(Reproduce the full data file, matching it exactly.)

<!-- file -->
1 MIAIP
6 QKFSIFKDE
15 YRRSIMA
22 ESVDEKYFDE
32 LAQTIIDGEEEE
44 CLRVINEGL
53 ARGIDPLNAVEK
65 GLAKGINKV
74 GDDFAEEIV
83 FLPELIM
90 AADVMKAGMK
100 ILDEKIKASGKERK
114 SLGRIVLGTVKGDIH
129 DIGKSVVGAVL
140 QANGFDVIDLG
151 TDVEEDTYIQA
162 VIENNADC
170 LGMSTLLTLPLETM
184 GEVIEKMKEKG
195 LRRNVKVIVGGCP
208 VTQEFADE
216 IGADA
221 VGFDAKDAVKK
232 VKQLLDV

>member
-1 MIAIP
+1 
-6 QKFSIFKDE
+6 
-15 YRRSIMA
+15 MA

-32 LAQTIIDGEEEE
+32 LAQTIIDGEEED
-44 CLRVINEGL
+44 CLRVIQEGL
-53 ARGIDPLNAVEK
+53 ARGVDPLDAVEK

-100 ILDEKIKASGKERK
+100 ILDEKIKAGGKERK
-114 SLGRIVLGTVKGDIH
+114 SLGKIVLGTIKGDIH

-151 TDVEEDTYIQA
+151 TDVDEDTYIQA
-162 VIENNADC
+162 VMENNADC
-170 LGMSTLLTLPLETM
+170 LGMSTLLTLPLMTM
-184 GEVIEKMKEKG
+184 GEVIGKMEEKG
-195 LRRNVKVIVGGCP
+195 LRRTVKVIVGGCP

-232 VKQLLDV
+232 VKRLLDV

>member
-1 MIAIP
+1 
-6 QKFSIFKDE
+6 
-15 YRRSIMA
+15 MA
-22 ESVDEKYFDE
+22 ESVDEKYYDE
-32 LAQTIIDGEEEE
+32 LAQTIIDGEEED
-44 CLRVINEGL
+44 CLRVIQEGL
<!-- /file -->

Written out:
1 MIAIP
6 QKFSIFKDE
15 YRRSIMA
22 ESVDEKYFDE
32 LAQTIIDGEEEE
44 CLRVINEGL
53 ARGIDPLNAVEK
65 GLAKGINKV
74 GDDFAEEIV
83 FLPELIM
90 AADVMKAGMK
100 ILDEKIKASGKERK
114 SLGRIVLGTVKGDIH
129 DIGKSVVGAVL
140 QANGFDVIDLG
151 TDVEEDTYIQA
162 VIENNADC
170 LGMSTLLTLPLETM
184 GEVIEKMKEKG
195 LRRNVKVIVGGCP
208 VTQEFADE
216 IGADA
221 VGFDAKDAVKK
232 VKQLLDV

>member
-1 MIAIP
+1 
-6 QKFSIFKDE
+6 
-15 YRRSIMA
+15 MA

-32 LAQTIIDGEEEE
+32 LAQTIIDGEEED
-44 CLRVINEGL
+44 CLRVIQEGL
-53 ARGIDPLNAVEK
+53 ARGVDPLDAVEK

-100 ILDEKIKASGKERK
+100 ILDEKIKAGGKERK
-114 SLGRIVLGTVKGDIH
+114 SLGKIVLGTIKGDIH

-151 TDVEEDTYIQA
+151 TDVDEDTYIQA
-162 VIENNADC
+162 VMENNADC
-170 LGMSTLLTLPLETM
+170 LGMSTLLTLPLMTM
-184 GEVIEKMKEKG
+184 GEVIGKMEEKG
-195 LRRNVKVIVGGCP
+195 LRRTVKVIVGGCP

-232 VKQLLDV
+232 VKRLLDV

>member
-1 MIAIP
+1 
-6 QKFSIFKDE
+6 
-15 YRRSIMA
+15 MA
-22 ESVDEKYFDE
+22 ESVDEKYYDE
-32 LAQTIIDGEEEE
+32 LAQTIIDGEEED
-44 CLRVINEGL
+44 CLRVIQEGL